These words of warning are echoed by MTK Global promoter, Lee Eaton, “There’s a lot of people in boxing who will sell you a load of lies, and you’ve got to look at what they’ve done for other fighters”, stating that fighters need to feel completely comfortable with the person in charge of their careers otherwise, “It’s a very very hard career if you pick the wrong person. I know many people that have picked the wrong person and their careers aren’t going anywhere.”
Ultimately boxing management is a long game, where managers often have to weigh-up instant riches against building something for the long term. A financial advisor by profession and one of the most active managers in Britain, Goodwin, opens up about why he enjoys boxing management, “The fun bit is manoeuvring fighters and seeing their career take off. That’s really what we aim to do.”
Hobson, who negotiated with the likes of the infamous Don King and evergreen Bob Arum, perceives that drawing up contracts gets easier to a degree at the highest echelons of boxing as there’s more parties involved in ensuring that legalities of the paperwork are watertight. Whilst at the grassroots level of boxing, solo managers are often tasked with overseeing more or less everything involved in putting together fights and promotional agreements.
This serves stark reminder that ‘good’ management is increasingly important in the early parts of fighter’s careers. Essex-based Eaton believes that a good manager and fighter partnership is a reciprocal agreement, “If you are a red hot prospect you need to look at what they can do for you, rather than what you can do for them. Because you need to make sure that they can do the job that needs doing.”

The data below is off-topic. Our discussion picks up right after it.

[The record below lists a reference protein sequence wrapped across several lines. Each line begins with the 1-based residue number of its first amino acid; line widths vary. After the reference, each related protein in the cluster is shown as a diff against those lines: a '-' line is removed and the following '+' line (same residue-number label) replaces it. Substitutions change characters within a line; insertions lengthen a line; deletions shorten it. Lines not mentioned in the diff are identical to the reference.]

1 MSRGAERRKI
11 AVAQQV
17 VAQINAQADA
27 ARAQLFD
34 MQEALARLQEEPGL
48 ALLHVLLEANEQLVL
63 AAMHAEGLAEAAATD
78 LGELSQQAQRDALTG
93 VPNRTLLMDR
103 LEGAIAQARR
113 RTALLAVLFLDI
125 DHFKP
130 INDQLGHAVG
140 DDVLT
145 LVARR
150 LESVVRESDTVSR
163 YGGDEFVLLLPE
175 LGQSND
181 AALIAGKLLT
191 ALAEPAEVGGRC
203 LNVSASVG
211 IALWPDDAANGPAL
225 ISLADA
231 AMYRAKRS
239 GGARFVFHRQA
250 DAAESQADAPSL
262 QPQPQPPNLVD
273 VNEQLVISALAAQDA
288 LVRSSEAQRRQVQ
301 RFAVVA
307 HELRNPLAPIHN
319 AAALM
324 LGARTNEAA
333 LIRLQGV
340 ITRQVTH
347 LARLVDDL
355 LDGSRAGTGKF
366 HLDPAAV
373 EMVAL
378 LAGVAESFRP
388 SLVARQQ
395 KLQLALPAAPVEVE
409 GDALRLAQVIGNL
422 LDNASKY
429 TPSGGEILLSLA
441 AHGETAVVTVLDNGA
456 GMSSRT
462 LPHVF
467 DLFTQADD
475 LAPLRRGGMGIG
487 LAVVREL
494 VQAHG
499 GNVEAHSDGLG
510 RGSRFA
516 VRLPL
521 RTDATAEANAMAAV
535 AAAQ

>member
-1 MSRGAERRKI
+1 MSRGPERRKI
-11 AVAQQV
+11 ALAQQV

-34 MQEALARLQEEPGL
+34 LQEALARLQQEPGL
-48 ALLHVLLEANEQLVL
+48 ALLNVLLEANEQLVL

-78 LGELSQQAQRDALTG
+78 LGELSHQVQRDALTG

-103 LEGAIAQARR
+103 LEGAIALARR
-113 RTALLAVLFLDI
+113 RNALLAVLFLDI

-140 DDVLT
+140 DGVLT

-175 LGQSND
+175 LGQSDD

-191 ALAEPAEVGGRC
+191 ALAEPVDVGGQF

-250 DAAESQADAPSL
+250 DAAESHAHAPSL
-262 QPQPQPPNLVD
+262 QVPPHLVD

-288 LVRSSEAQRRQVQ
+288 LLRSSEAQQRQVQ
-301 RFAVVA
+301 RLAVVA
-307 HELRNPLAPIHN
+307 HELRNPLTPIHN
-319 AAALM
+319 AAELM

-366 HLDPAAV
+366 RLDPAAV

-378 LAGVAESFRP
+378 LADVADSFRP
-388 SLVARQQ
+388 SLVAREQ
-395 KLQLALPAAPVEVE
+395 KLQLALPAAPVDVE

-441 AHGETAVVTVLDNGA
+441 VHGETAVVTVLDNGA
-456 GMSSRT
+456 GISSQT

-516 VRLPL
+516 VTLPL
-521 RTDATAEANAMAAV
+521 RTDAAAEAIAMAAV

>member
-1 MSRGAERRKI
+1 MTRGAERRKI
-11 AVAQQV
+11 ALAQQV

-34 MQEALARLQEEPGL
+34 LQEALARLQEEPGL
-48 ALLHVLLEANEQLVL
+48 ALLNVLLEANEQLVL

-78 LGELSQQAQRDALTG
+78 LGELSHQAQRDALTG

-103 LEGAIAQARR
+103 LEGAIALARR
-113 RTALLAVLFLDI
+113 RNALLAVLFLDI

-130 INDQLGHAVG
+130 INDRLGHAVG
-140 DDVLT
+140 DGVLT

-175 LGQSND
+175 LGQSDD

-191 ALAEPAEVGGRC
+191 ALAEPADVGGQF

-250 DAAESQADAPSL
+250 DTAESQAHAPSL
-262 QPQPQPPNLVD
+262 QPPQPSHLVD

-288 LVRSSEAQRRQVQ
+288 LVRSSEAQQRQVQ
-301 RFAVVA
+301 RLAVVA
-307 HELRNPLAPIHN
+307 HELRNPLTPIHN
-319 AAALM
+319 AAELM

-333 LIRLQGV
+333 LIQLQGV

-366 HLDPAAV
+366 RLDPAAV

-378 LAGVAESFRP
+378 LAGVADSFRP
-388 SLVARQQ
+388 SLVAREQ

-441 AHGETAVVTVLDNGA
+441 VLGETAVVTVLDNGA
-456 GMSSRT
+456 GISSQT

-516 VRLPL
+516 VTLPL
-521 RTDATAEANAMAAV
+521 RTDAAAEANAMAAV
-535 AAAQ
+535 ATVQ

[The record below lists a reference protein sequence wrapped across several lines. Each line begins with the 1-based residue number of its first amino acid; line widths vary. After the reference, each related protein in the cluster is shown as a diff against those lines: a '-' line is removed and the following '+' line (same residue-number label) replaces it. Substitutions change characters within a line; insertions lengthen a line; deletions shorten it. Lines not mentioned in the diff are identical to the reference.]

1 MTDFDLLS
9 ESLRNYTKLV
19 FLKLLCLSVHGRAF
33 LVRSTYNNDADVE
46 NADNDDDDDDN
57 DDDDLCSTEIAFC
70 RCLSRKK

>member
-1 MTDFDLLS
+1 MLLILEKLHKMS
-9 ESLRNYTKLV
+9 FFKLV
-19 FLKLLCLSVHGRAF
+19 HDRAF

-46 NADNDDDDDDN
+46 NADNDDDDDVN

It’s easy to blame the powers that be for fighters getting bad deals – in this case it would be the BBofC. Goodwin, a man known for being candid, shines a light on the conundrum that the British governing body faces, “They try [to regulate contracts], but the thing about the board is that they only regulate one contract. The boxer’s manager’s contract. When the boxer signs another form [personal services agreement], the board don’t regulate it. The boxer has taken himself outside the boards regulations”, the manager affirms, “When you are signing another contract [on the side], trust me it’s not in the boxers favour. You shouldn’t need to sign one.”
As these three managers shed light on the business side of boxing, it’s clear that the onus is on the fighters to do their own research and look at a manager’s track record before appointing one. Unfortunately, in boxing, the cost of bad management can come at the expense of one’s career.
Article by: Riku Heikkilä
Follow Riku on Twitter at: @Lead_Right